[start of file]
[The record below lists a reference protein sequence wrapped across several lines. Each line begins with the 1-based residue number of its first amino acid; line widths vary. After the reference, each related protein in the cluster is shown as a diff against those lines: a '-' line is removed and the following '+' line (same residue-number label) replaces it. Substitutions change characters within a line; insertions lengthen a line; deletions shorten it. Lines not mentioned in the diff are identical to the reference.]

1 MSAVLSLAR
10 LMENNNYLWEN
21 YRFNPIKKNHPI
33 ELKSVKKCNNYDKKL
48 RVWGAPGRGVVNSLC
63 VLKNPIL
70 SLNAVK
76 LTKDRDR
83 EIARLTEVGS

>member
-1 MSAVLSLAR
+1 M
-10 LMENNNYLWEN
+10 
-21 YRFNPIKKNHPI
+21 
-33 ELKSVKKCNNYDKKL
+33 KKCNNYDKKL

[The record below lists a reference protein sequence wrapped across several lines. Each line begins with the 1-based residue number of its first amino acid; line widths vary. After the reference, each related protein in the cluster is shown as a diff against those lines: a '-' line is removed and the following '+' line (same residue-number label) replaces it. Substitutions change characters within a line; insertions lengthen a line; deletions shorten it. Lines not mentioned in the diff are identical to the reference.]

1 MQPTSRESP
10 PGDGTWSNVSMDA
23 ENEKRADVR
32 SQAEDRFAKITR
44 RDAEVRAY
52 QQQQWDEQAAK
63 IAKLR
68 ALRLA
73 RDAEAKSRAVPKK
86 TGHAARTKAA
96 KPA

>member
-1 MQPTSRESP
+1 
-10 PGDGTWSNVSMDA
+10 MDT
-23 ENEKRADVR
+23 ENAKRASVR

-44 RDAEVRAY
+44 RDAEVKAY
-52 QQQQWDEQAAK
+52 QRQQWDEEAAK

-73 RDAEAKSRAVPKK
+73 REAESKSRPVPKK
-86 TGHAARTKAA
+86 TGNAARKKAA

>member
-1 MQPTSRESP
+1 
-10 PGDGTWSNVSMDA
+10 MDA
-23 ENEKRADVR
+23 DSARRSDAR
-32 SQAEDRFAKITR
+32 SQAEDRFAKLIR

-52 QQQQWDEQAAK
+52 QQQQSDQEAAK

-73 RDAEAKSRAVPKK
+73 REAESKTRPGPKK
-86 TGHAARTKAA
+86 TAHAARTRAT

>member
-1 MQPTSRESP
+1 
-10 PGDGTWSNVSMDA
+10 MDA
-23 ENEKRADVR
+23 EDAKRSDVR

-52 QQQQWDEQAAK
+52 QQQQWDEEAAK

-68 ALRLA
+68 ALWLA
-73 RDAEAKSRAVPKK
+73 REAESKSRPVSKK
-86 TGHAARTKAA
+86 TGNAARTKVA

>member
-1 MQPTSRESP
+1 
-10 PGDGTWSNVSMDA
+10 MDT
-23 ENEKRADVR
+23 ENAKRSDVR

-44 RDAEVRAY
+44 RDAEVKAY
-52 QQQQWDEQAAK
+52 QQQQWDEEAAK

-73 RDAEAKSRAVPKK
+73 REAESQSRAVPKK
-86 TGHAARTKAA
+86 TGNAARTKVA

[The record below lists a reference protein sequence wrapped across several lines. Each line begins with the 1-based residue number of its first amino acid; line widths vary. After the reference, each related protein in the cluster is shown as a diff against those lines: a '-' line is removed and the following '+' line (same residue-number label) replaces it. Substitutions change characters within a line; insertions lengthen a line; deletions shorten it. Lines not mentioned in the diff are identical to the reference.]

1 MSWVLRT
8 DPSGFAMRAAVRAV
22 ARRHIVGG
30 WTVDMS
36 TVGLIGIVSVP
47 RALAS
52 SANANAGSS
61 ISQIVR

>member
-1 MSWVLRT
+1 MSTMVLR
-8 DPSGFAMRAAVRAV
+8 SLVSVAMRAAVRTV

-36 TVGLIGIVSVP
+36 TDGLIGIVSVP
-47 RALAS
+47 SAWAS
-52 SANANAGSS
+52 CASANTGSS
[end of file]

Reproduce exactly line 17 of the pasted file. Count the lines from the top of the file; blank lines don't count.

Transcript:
+21 